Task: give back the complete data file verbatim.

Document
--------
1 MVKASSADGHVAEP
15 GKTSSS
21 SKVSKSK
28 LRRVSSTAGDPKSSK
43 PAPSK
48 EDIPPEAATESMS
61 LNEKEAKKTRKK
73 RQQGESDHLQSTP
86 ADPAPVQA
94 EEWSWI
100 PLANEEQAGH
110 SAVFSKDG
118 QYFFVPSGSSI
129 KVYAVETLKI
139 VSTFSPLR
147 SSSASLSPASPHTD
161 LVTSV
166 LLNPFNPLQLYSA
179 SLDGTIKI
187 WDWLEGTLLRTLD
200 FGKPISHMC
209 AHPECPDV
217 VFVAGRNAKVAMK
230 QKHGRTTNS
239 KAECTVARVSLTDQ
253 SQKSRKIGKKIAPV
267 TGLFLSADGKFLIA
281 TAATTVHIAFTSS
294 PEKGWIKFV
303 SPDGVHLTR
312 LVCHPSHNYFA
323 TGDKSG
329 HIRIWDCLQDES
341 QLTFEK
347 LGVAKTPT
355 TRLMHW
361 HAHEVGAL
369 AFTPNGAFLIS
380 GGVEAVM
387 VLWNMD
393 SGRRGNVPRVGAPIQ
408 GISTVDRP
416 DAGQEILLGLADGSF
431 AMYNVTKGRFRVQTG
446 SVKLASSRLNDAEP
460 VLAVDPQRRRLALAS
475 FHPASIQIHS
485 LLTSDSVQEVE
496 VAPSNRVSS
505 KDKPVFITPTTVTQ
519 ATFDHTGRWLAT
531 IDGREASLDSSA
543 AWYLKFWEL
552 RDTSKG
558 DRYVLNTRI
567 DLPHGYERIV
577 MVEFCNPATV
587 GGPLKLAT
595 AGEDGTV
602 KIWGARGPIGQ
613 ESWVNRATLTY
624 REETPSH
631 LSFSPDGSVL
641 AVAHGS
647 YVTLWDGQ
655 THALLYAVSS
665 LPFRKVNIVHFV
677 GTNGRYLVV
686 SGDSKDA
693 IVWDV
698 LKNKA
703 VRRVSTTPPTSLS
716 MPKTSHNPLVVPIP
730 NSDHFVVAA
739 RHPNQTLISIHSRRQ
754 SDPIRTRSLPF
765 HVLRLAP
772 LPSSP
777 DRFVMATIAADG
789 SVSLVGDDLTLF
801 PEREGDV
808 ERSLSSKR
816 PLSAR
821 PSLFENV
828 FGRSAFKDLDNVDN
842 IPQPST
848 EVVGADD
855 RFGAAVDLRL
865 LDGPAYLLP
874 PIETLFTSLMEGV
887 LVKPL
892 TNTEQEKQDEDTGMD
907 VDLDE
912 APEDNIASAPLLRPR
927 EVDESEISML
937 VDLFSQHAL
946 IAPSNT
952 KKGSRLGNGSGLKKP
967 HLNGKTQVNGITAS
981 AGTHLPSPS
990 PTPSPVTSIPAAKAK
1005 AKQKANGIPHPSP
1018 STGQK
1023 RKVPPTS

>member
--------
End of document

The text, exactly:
1 MVKASSADGHVAEP
15 GKTSSS
21 SKVSKSK
28 LRRVSSTAGDPKSSK
43 PAPSK
48 EDIPPEAATESMS
61 LNEKEAKKTRKK
73 RQQGESDHLQSTP
86 ADPAPVQA
94 EEWSWI
100 PLANEEQAGH
110 SAVFSKDG
118 QYFFVPSGSSI
129 KVYAVETLKI
139 VSTFSPLR
147 SSSASLSPASPHTD
161 LVTSV
166 LLNPFNPLQLYSA
179 SLDGTIKI
187 WDWLEGTLLRTLD
200 FGKPISHMC
209 AHPECPDV
217 VFVAGRNAKVAMK
230 QKHGRTTNS
239 KAECTVARVSLTDQ
253 SQKSRKIGKKIAPV
267 TGLFLSADGKFLIA
281 TAATTVHIAFTSS
294 PEKGWIKFV
303 SPDGVHLTR
312 LVCHPSHNYFA
323 TGDKSG
329 HIRIWDCLQDES
341 QLTFEK
347 LGVAKTPT
355 TRLMHW
361 HAHEVGAL
369 AFTPNGAFLIS
380 GGVEAVM
387 VLWNMD
393 SGRRGNVPRVGAPIQ
408 GISTVDRP
416 DAGQEILLGLADGSF
431 AMYNVTKGRFRVQTG
446 SVKLASSRLNDAEP
460 VLAVDPQRRRLALAS
475 FHPASIQIHS
485 LLTSDSVQEVE
496 VAPSNRVSS
505 KDKPVFITPTTVTQ
519 ATFDHTGRWLAT
531 IDGREASLDSSA
543 AWYLKFWEL
552 RDTSKG
558 DRYVLNTRI
567 DLPHGYERIV
577 MVEFCNPATV
587 GGPLKLAT
595 AGEDGTV
602 KIWGARGPIGQ
613 ESWVNRATLTY
624 REETPSH
631 LSFSPDGSVL
641 AVAHGS
647 YVTLWDGQ
655 THALLYAVSS
665 LPFRKVNIVHFV
677 GTNGRYLVV
686 SGDSKDA
693 IVWDV
698 LKNKA
703 VRRVSTTPPTSLS
716 MPKTSHNPLVVPIP
730 NSDHFVVAA
739 RHPNQTLISIHSRRQ
754 SDPIRTRSLPF
765 HVLRLAP
772 LPSSP
777 DRFVMATIAADG
789 SVSLVGDDLTLF
801 PEREGDV
808 ERSLSSKR
816 PLSAR
821 PSLFENV
828 FGRSAFKDLDNVDN
842 IPQPST
848 EVVGADD
855 RFGAAVDLRL
865 LDGPAYLLP
874 PIETLFTSLMEGV
887 LVKPL
892 TNTEQEKQDEDTGMD
907 VDLDE
912 APEDNIASAPLLRPR
927 EVDESEISML
937 VDLFSQHAL
946 IAPSNT
952 KKGSRLGNGSGLKKP
967 HLNGKTQVNGITAS
981 AGTHLPSPS
990 PTPSPVTSIPAAKAK
1005 AKQKANGIPHPSP
1018 STGQK
1023 RKVPPTS

>member